My first war with COVID-19 was 47 days, 45 of those with a fever and a wide array of symptoms that include bumps, COVID cough, low BP, nausea, vomiting, hair loss, tachycardia, muscle pain, extreme fatigue and headaches. Two times I was hospitalized and was probably five minutes from a ventilator. I recovered, well I thought I did, and ultimately got sick again. Here I am in the second week of flare or post-viral symptoms with pneumonia, bumps, and every single symptom all over again.
I pulled out this blank diary the day after I was notified of my positive COVID test. I put the sticker on it to encourage me (you’ve got this!). I use it to track my symptoms, thoughts, and anything I learn to help me make good decisions about improving my health. I thought it had way too many pages, but 61 days later, I’m a COVID long hauler and this little journal is one of my lifelines in my recovery. Not quite running out of pages, but it is getting full. Also, I realized weeks into this that “You Got This” could also mean – you got this – this being COVID! You have to find humor in this craziness!
Diagnosed April 1, but it was no joke! Still experiencing episodic loss of taste and smell, hair loss/thinning, heart racing intermittently with minimal activity, elevated BP, bouts of fatigue. I have so much to be thankful for, so I’m not complaining.
I was sick with COVID in March, spent 16 days in the hospital, 12 days in ICU intubated. I got discharged in April 6, went back to my full-time job on May 24. I am for the most part doing great having survived and lived. My lasting symptoms include soreness on my left leg, shortness of breath that just comes on out of the blue, bad migraine and unexplained itchiness with welts and hives all over the body. I had lab draws done for blood clots and X-rays for the leg and it was normal. I had x-rays done post hospitalization and it is clear. My migraine feels very intense and much more debilitating. The hives and welts come sporadically, very itchy and is totally driving me insane. Although I am grateful to be COVID-free these lingering symptoms still affect me so much everyday. I try to move on far, far away from COVID but these lingering symptoms seem to not want me to move on.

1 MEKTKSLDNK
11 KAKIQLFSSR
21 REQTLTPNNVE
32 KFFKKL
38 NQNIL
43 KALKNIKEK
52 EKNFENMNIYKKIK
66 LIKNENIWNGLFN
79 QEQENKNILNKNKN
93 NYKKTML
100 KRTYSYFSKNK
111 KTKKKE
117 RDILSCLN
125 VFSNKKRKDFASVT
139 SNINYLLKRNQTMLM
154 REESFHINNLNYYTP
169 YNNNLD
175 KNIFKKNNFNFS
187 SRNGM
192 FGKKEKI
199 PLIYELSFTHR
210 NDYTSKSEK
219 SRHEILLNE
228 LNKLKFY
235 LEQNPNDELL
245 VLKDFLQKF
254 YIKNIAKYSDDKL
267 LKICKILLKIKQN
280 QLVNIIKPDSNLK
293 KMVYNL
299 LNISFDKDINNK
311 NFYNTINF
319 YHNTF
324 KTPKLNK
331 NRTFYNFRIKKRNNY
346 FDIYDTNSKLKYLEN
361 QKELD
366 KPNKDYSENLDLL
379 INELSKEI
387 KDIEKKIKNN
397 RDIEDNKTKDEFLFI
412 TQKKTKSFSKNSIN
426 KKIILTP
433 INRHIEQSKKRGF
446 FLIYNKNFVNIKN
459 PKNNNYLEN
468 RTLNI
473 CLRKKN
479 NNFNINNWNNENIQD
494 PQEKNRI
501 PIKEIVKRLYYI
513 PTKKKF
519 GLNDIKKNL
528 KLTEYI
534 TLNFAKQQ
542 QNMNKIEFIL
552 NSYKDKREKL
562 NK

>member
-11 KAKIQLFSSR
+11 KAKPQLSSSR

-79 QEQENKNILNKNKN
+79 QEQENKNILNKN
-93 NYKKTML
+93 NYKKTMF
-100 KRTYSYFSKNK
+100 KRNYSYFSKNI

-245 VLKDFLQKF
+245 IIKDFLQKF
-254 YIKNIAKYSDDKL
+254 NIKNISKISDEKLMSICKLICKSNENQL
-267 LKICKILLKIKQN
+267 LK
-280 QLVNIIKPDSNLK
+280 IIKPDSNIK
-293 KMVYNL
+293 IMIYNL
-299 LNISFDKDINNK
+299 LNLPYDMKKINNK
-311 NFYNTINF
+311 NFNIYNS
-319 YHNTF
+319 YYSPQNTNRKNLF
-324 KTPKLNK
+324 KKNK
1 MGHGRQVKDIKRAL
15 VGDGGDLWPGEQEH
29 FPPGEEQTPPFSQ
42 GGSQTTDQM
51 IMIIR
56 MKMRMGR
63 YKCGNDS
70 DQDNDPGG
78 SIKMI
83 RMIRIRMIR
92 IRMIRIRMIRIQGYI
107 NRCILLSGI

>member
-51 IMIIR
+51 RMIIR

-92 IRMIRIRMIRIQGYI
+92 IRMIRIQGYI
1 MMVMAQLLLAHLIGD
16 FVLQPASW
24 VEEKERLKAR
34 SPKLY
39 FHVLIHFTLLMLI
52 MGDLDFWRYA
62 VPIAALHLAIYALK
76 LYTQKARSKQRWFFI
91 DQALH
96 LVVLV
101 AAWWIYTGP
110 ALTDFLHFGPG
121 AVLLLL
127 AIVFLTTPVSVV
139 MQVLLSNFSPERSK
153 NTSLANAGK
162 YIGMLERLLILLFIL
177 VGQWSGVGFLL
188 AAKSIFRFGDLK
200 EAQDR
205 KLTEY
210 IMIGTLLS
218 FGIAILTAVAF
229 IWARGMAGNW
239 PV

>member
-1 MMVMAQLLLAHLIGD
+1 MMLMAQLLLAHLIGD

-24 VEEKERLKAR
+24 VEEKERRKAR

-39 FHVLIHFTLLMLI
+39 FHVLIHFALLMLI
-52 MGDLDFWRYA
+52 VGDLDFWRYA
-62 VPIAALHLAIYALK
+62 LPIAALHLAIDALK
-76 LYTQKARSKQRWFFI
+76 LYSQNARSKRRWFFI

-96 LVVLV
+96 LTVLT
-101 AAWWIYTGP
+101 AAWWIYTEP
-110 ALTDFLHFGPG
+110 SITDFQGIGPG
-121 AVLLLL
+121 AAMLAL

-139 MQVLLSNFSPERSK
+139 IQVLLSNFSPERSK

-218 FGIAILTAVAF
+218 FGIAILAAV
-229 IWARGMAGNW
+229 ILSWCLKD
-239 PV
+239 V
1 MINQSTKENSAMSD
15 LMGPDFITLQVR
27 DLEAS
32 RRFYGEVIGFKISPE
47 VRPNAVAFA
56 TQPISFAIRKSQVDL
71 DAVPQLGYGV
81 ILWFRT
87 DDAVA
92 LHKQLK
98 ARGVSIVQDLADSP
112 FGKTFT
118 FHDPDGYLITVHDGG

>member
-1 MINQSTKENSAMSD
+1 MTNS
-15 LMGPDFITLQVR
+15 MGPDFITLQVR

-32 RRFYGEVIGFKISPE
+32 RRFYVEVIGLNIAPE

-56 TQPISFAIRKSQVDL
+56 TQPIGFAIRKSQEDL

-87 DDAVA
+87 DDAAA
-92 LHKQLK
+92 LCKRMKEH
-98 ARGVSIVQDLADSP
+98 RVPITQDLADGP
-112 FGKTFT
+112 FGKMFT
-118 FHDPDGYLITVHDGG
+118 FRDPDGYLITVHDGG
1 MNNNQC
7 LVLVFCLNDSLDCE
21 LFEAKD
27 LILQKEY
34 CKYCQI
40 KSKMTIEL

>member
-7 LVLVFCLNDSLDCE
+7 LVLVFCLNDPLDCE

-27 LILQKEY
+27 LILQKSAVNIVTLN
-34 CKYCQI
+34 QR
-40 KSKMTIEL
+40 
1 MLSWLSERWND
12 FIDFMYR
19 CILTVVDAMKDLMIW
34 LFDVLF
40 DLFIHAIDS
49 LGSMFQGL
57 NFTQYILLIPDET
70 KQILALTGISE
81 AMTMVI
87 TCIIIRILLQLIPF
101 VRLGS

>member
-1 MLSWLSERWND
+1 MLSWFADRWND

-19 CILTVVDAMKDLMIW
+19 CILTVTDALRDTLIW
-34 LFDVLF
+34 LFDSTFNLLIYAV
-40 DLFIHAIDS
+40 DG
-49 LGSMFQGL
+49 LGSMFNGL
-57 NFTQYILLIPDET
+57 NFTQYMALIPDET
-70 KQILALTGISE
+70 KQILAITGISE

COVID hit me mid-March. I was quarantined for eight weeks. For the first week, I had severe rib cage and chest pains. It felt like my rib cage was in a vice grip and someone was stepping on my chest at the same time. I had insomnia, fever, hallucinations, tingling and numbing all over my body, especially my legs and arms. The headaches were massive which I attributed to my hallucinations and brain fog. And the continuous whole body malaise and fever rocked my body as well… It progressed to throat infection, diarrhea, conjunctivitis and hair loss. I lost my sense of smell and taste on day five and it lasted for 9 nine weeks. The throat infection was so severe that I ended up in Urgent care and had to be on a z-pak. I could barely swallow and when I did, it felt like shards of glass were going down my throat. I lost 18 pounds during this time. I came out of quarantine on the ninth week, but the symptoms and complications are still riddling my body as we speak. As I continued to recount my illness to a friend who is a nurse, she told me that the tingling and spasms on my arms, legs, fingers and toes were coming from poor oxygen saturation. The only way I was able to breathe is by flipping myself onto my stomach to relieve the pressure from my chest. Unbeknownst to me that doctors started to practice it later on on their patients. I am on my 18th week and my intestinal issues and conjunctivitis came back. Muscle spasms, numbing and pain on my legs sometimes become severe that I have to take a couple days to recover. I have insomnia again. My hair loss is still ongoing. I have noticed my labored breathing and sometimes, my inability to get enough air in my lungs causes me to get lightheaded. I have Graves disease, Crohn’s, fibromyalgia, rheumatoid arthritis and very asthmatic. My hands have been branded for about six weeks now. The darker the discoloration, the more my hands experience numbing and weakness. I have gone back to being a fitness and wellness instructor, but it is a daily struggle. I am a huge proponent of mask wearing... I believe in being selfless to show respect, love and kindness to my family, friends, and community… this should never be an issue. At the end of the day, we are all in this together and this too shall pass.